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A further complication of meconium stained liquor in the newborn
  1. A-K Anderson
  1. Paediatric Oncology Department, Royal Marsden Hospital, Sutton, Surrey, UK; annakarenia{at}netscape.net

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       Figure 1
    Figure 1

    Two meconium rocks, one removed from each nasal passage.

    A 6 day old infant was referred by his general practitioner to the emergency department with a four day history of increasing difficulty in feeding.

    The mother reported that, after an uncomplicated full term pregnancy, she had a male infant by vaginal delivery with no assistance required. At the time of delivery, meconium stained liquor was found, requiring soft catheter suctioning of the upper airways. The infant's Apgar scores were 9 at one and five minutes. The baby was discharged the following day, breast feeding well. However, by day 6 of life, he was reported to be taking from one to one and a half hours to feed, with associated respiratory distress.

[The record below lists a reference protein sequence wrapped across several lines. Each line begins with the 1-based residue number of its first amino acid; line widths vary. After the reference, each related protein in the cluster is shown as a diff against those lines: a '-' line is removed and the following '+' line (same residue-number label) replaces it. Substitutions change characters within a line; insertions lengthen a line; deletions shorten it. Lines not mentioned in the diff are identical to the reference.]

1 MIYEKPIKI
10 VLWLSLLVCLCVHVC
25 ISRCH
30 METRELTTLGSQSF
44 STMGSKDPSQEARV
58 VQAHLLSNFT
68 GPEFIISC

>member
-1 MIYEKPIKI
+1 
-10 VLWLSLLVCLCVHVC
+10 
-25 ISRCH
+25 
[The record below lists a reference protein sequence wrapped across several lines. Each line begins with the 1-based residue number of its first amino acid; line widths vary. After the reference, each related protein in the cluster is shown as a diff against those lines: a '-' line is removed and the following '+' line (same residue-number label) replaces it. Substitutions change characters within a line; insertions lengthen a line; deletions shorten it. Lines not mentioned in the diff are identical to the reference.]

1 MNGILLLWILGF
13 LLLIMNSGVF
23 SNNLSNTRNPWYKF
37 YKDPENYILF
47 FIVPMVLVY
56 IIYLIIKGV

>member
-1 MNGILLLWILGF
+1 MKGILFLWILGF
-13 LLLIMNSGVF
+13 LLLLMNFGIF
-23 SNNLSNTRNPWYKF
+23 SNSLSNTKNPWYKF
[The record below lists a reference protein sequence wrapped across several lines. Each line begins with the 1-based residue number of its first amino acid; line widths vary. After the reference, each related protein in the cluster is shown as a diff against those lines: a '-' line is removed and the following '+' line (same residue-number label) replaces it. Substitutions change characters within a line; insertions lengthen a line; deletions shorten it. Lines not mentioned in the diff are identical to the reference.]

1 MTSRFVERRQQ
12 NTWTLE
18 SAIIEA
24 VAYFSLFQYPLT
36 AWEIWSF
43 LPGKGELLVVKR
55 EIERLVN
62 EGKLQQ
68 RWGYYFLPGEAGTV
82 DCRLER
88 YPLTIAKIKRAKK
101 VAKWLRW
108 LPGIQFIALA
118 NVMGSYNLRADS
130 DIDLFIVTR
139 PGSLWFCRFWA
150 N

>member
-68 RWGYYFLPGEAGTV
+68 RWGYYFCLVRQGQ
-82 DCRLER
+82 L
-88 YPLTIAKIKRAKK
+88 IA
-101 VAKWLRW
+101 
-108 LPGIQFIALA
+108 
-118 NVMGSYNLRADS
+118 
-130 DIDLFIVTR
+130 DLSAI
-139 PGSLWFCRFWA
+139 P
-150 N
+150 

On examination, the baby was active with a respiratory rate of 50 breaths/min and mild subcostal recession. During feeding, the respiratory rate rose to 80 breaths/min with appreciable tracheal tug, alae nasal flare, subcostal recession, and intercostal indrawing. The chest, on auscultation, was clear with no audible stridor. Saturation monitoring showed a fall from 100% to 88–91% (in air) during feeding. On closer inspection, there was a meconium rock (fig 1) lodged into each nasal passage, adhering to the mucosa, resulting in almost complete bilateral obstruction.

    The infant was referred to the ENT team. Owing to the adherence of the meconium to the mucosa, removal by soft catheter suctioning was unsuccessful. The infant was admitted and given regular saline nasal drops. The rocks were eventually sneezed out and residual meconium removed with a soft suction catheter. At discharge, he was feeding normally without any evidence of respiratory distress or signs consistent with choanal atresia or stenosis.

    Review of the literature reveals no other recent case reports of meconium nasal obstruction presenting this late after delivery. Thorough and careful soft catheter suctioning of both the nasal and oral airway of an infant from a meconium stained liquor delivery is recommended. This not only assists in the prevention of acute upper airway obstruction and aspiration in the newborn but also, as in this case, of late onset upper airway obstruction by hardened meconium in the nasal passages.

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